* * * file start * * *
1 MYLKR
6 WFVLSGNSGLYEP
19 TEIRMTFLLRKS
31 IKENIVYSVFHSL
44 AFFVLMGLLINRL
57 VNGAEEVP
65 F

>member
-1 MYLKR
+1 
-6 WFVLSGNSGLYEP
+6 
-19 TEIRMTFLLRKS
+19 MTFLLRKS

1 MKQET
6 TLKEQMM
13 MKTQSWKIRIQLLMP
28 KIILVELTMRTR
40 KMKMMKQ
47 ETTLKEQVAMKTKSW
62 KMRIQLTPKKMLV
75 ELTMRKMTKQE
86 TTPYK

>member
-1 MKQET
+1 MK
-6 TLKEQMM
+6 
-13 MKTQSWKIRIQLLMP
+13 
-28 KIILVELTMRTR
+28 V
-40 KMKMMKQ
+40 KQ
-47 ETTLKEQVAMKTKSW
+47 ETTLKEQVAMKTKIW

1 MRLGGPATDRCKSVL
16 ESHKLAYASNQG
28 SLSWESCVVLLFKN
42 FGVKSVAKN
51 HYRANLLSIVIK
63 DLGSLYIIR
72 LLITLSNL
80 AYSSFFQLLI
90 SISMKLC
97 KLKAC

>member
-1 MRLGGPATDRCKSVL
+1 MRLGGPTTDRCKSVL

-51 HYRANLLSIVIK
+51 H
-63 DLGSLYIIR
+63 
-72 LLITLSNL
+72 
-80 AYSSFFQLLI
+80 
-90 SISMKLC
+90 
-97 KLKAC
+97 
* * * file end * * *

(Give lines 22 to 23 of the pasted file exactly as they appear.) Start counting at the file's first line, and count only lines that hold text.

75 ELTMRKMTKQE
86 TTPYK